The new mineral saranchinaite, ideally Na2Cu(SO4)(2), was found in sublimates of the Saranchinaitovaya fumarole, Naboko Scoria Cone, Tolbachik volcano, Kamchatka, Russia. Its discovery and study has enabled the characterization of the thermal decomposition of krohnkite and provided an insight into the high-temperature behaviour of other krohnkite-type materials. Saranchinaite is monoclinic, P2(1), a = 9.0109(5). b = 15.6355(8), c = 10.1507(5) , beta= 107.079(2)degrees, V= 1367.06(12) (3), Z = 8 and R-1 = 0.03. Saranchinaite is a unique mineral in that two of its four independent Cu sites display a very unusual Cu2+ coordination environment with two weak Cu-O bonds of similar to 2.9-3.0, resulting in [4+1+2] CuO7 polyhedra. Each of the Cu-centred polyhedra shares common comers with SO4 tetrahedra resulting in a [Cu-4(SO4)O-8 framework with a complex channel system occupied by Na atoms. Saranchinaite is sensitive to moisture and transforms into krohnkite within one week when exposed to open air at 87% relative humidity and 25 degrees C. High-temperature X-ray diffraction studies were performed for both krohnkite (from La Vendida mine. Antofagasta Region, Chile) and saranchinaite. During thermal expansion krohnkite retains its strongly anisotropic character up to its full dehydration and the formation of saranchinaite at similar to 200 degrees C, which then transforms back into krohnkite after exposure to open air. The thermal expansion of saranchinaite is more complex than that of krohnkite. Saranchinaite is stable up to 475 degrees C with subsequent decomposition into tenorite CuO, thenardite Na2SO4 and unidentified phases.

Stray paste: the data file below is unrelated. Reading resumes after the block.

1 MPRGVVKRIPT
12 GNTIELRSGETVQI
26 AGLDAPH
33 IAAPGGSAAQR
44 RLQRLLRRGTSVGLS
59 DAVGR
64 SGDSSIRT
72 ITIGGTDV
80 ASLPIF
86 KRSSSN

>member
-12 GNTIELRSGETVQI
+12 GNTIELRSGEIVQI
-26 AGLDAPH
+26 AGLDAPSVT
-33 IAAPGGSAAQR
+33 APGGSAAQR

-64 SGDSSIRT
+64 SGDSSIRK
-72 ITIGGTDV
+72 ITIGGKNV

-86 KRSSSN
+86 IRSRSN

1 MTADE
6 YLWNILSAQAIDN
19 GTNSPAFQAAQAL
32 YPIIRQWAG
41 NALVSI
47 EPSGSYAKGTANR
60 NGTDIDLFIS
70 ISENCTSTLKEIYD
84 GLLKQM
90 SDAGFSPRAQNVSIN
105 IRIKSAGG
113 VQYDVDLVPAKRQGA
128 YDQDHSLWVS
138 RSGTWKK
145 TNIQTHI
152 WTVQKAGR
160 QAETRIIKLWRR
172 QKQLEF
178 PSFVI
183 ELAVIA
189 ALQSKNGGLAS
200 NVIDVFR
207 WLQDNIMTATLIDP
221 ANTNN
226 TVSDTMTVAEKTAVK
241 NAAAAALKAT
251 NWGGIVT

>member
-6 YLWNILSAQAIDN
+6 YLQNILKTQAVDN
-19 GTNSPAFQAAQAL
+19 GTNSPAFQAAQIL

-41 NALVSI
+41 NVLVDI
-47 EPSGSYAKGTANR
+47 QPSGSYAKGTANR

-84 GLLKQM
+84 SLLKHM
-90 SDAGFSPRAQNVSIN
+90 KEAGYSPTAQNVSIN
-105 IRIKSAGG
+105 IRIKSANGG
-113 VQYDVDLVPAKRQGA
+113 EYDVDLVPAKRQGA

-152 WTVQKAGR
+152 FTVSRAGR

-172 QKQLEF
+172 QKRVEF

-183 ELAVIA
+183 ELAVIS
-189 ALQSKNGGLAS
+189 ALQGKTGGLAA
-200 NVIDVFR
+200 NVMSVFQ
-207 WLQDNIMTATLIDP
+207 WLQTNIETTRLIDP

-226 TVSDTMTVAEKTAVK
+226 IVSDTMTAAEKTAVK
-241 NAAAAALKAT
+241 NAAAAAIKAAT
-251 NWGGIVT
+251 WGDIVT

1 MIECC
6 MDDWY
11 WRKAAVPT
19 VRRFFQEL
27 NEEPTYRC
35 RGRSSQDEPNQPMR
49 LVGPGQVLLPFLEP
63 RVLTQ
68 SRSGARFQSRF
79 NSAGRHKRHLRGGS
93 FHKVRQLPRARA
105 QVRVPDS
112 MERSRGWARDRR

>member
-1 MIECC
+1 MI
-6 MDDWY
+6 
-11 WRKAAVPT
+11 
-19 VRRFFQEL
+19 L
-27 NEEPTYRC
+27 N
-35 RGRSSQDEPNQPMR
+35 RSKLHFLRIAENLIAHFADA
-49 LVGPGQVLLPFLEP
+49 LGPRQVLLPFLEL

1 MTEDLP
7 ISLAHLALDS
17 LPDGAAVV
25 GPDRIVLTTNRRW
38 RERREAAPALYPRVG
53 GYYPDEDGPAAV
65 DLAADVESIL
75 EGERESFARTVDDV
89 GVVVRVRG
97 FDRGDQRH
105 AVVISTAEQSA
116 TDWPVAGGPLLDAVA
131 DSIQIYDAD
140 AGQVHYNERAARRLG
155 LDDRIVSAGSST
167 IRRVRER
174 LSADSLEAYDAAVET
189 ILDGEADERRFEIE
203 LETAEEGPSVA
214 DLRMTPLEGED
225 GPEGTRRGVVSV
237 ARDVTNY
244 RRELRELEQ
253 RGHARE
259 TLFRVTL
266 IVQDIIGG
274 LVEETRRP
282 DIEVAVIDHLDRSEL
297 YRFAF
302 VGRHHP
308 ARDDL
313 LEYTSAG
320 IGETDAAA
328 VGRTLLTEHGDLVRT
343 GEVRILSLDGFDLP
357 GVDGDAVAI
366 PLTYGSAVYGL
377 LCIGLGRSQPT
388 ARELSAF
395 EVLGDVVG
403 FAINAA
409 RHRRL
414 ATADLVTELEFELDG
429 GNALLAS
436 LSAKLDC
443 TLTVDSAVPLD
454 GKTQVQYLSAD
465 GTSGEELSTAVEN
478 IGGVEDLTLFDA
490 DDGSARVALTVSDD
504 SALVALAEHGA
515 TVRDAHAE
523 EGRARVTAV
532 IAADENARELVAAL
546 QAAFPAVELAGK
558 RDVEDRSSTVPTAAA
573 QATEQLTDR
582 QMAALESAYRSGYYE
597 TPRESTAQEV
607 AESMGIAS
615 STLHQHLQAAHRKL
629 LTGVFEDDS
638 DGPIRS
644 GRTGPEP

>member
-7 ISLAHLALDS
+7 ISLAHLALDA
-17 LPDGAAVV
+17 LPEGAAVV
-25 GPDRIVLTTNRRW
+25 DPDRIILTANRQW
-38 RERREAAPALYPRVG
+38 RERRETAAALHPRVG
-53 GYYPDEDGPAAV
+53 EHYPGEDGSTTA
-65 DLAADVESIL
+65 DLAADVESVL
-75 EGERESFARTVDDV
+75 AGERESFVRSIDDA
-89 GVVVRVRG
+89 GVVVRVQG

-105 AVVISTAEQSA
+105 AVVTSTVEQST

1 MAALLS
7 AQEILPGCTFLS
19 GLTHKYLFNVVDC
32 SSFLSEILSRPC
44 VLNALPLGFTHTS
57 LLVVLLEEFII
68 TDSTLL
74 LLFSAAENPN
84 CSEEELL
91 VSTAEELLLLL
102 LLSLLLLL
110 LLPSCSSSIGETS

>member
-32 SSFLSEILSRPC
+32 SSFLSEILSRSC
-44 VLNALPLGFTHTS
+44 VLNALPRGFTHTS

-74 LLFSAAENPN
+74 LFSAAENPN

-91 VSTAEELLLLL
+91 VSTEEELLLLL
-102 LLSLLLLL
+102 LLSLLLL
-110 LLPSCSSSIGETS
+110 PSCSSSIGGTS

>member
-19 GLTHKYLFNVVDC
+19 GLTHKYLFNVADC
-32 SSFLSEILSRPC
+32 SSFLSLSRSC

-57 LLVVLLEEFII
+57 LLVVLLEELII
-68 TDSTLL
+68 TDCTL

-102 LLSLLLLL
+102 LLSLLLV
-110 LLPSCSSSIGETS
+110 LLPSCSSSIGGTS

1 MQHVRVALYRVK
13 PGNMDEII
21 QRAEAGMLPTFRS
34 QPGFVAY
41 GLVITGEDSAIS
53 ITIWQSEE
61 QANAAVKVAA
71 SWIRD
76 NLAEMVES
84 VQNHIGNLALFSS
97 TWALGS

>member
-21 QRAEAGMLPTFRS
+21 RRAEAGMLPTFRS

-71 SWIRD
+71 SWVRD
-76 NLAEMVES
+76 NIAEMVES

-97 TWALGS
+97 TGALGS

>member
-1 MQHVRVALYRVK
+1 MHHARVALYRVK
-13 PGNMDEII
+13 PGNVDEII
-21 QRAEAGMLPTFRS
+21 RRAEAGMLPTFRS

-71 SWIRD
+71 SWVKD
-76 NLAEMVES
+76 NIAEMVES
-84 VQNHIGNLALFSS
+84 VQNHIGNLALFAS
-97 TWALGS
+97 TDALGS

Scopus subject areas
- Geochemistry and Petrology